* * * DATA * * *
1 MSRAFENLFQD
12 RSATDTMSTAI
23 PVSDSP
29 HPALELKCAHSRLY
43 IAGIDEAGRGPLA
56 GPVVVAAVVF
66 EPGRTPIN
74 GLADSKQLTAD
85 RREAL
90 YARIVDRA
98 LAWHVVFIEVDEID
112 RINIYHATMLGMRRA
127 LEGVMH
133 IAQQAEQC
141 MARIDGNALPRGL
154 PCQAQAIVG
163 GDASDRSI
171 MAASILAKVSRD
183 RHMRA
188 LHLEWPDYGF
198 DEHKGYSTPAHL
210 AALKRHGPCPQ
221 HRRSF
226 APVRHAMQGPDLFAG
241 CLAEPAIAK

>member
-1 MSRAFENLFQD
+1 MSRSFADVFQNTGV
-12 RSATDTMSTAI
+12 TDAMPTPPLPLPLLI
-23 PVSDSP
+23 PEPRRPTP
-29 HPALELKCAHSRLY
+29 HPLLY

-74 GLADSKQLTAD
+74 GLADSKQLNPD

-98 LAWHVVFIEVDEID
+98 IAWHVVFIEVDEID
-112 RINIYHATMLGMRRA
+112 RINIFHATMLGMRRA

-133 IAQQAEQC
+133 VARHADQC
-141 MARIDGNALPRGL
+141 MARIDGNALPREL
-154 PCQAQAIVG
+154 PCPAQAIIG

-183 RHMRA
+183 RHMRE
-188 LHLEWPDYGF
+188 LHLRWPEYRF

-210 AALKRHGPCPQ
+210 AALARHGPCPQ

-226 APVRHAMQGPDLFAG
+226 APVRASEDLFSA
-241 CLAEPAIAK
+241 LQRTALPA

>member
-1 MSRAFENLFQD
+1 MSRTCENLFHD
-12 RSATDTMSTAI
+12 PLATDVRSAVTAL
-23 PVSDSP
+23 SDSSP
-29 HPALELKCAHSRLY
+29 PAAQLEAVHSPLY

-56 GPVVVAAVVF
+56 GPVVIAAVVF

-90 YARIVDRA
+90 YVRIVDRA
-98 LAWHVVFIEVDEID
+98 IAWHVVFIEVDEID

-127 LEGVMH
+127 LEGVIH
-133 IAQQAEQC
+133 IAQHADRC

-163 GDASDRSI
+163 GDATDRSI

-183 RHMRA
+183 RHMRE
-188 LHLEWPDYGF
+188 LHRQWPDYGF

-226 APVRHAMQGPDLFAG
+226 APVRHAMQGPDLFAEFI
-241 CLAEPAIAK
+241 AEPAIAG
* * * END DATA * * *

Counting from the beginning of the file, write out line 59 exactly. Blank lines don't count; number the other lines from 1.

+1 MSRTCENLFHD